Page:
Over the past decade Israel has gone to great lengths to fulfill one of the dying wishes of Theodor Herzl, the founding father of modern political Zionism.
Herzl, whose 111th yahrzeit on the Hebrew calendar is being marked today, the 20th of Tammuz, wrote in his will that he wished to be buried next to his father “and to remain there until the Jewish people will transfer my remains to Eretz Israel,” along with those “of my close relatives.”
While nearly all of Herzl’s immediate family members have indeed been brought to the Jewish state for proper re-interment, one of the most influential figures in his life – and the one who may have first inspired his Zionist passion – has yet to receive the same honor.
It is time for this to change, and for Israel to bring the Zionist visionary’s grandfather, Shimon Loeb Herzl, and his wife, Rivkah, to be laid to rest in Jerusalem.
After the State of Israel was established, Herzl’s remains were disinterred in Vienna and reburied on August 17, 1949, beneath the iconic black granite tombstone that bears his name on Mount Herzl. His sister and parents are buried there too.
But despite his express request, it was not until September 2006 that two of his children, Pauline and Hans, were at last brought to Israel and buried next to their father.
Herzl’s third and youngest child, Trude, was murdered by the Nazis at Theresienstadt.
In June 2007, the remains of Trude’s son, Herzl’s only grandson, Stephen Theodore Norman, were exhumed from a Washington, DC, cemetery and transferred to Jerusalem. Norman had visited Israel in 1946 and supported his grandfather’s vision, but tragically took his own life after learning that his parents had died in the Holocaust.
Zev Bielski, then-chairman of the Jewish Agency, said at the time, “It is not often you can carry out historic, Jewish and Zionist justice. Today we did. Herzl dedicated his entire life to the Zionist idea. He sacrificed for us, and today we are doing this for him.”
Nonetheless, Herzl’s paternal grandparents, who profoundly influenced him, remain buried in a small Jewish cemetery in Zemun, outside the Serbian capital of Belgrade.
I came across their graves when visiting the area a few years ago, and it has bothered me ever since.
After all, for anyone familiar with Herzl and his background, the figure of his grandfather looms large among those who shaped his worldview.
Born in 1805, Shimon Loeb Herzl was the son of a rabbi and a religious Jew who served as the gabbai, or sexton, of the local synagogue in Zemun, which was known as Semlin at the time. In the 19th century, the town was part of the Austro-Hungarian empire and straddled the border of Turkish-occupied Serbia.
In 1825, a young and dynamic rabbi, Yehuda Alkalai, was appointed the Zemun’s spiritual leader. Subsequently, nationalist sentiments began to rise in the Balkans, as the Serbs and others grew increasingly vexed by the Ottomans and their heavy-handed policies.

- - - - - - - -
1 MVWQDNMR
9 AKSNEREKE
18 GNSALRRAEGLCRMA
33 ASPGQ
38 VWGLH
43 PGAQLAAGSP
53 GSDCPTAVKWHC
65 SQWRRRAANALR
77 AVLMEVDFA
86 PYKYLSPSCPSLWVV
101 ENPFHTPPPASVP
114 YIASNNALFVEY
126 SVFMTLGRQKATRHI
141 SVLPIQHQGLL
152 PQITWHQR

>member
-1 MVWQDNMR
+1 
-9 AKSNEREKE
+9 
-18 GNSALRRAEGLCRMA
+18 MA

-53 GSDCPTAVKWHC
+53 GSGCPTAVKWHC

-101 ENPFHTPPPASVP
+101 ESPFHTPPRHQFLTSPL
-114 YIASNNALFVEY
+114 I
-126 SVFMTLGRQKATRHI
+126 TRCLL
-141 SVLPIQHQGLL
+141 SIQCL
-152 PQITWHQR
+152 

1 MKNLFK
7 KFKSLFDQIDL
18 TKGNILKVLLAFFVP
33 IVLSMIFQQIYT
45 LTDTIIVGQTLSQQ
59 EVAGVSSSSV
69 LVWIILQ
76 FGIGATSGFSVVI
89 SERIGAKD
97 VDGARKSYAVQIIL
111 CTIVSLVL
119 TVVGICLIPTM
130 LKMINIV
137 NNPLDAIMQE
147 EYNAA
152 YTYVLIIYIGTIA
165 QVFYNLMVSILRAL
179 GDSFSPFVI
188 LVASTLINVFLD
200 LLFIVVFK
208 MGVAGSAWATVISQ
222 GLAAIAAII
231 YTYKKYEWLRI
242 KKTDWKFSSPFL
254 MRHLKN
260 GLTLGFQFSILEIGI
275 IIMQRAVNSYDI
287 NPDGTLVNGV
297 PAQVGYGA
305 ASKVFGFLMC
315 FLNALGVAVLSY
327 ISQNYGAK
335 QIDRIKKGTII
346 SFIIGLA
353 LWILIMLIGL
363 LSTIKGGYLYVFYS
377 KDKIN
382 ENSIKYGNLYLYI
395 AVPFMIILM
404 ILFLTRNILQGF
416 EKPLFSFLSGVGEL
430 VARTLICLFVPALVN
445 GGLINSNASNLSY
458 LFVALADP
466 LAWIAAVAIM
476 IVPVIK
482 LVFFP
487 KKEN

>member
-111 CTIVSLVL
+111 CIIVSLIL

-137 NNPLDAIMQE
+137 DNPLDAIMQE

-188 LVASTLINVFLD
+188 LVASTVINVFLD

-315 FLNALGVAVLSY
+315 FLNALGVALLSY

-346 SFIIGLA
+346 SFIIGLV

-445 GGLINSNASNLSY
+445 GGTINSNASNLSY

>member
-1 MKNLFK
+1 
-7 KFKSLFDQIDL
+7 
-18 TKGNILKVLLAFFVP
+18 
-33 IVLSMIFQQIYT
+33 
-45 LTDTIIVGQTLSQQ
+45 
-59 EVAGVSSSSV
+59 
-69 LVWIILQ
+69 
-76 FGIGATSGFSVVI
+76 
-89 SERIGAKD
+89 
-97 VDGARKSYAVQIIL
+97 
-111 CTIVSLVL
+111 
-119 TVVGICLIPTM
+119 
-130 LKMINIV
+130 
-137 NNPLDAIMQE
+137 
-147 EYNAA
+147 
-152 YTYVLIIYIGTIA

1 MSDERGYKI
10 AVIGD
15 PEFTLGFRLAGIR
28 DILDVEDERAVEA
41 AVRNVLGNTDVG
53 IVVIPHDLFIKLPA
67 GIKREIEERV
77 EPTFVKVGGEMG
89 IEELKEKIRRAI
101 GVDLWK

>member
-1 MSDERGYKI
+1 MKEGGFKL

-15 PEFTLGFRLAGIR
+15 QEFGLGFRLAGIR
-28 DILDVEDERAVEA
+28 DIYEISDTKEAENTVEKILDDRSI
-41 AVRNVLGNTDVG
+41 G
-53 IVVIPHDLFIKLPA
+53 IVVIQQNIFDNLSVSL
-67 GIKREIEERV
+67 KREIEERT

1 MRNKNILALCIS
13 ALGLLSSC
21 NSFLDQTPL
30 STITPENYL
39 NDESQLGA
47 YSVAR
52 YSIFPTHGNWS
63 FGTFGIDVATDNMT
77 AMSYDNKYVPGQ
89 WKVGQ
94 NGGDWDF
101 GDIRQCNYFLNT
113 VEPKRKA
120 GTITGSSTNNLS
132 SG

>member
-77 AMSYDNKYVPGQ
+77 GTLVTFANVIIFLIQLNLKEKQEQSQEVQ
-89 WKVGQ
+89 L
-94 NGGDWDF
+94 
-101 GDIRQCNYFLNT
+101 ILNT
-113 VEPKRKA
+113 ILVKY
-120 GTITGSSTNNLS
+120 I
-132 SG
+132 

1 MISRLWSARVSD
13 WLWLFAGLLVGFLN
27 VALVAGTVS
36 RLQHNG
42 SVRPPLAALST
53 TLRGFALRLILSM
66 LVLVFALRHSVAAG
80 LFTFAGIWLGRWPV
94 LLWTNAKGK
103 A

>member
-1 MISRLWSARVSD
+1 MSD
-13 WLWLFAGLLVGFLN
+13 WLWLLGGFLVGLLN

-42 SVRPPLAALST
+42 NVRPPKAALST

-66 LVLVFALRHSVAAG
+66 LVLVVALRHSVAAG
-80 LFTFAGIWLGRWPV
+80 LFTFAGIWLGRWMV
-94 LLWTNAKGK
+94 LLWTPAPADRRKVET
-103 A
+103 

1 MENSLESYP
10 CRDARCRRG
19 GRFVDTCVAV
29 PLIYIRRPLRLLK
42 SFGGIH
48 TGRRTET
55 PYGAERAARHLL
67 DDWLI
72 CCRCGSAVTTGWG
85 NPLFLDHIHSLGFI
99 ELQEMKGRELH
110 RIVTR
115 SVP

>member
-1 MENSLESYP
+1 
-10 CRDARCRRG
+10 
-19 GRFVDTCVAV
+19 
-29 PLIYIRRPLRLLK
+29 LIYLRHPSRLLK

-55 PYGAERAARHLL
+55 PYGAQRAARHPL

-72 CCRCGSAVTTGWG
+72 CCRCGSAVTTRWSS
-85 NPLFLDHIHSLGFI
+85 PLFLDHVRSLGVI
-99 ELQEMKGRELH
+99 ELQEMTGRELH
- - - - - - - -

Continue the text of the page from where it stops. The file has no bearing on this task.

This had a meaningful effect on Rabbi Alkalai, whose Serbian friends and neighbors yearned to be freed from the Turkish yoke and began to agitate for independence.
Within a decade, in 1834, he produced a booklet called Shema Yisrael (Hear, O Israel) proposing something which at the time was considered radical: to create Jewish colonies in the land of Israel as a prelude to redemption. Rabbi Alkalai continued to develop his ideas, writing additional books and pamphlets and traveling throughout Europe to spread his message of Zionist renewal. In his 1845 work Minhat Yehudah, he wrote that, “Redemption must come slowly. The land must, by degrees, be built up and prepared.”
TO ACCOMPLISH this, he offered a novel series of practical suggestions, many of which seem to have clearly inspired Theodor Herzl’s later writings.
And that was no coincidence. After all, Shimon Loeb Herzl was one of Rabbi Alkalai’s most faithful congregants and devoted disciples.
As Hebrew University Professor Robert Wistrich, who passed away just two months ago, noted in his work The Shaping of Israeli Identity, Herzl’s grandfather, “Who annually visited his family in Budapest, always spoke enthusiastically of Alkalai’s ideas and this may have been his grandson’s first exposure” to the rebirth of Jewish life in the Land of Israel.
In other words, Herzl’s grandfather is likely the one who first kindled the spark of Jewish nationalism within young Theodor, a spark that would later ignite the Jewish world and alter the course of Jewish history.
It is therefore only fitting that Shimon Loeb Herzl, who died on November 3, 1879, along with his wife, Rivka, should now finally be brought to a proper burial alongside their famous grandson.
I call on the Israeli government and the Jewish Agency to take the necessary steps to make this happen.
Theodor Herzl did so much for the Jewish people, and laid the modern conceptual foundation for the rebirth of the Jewish state. The least we can do in return is fulfill his wishes and bring the remains of his grandparents back to Jerusalem.
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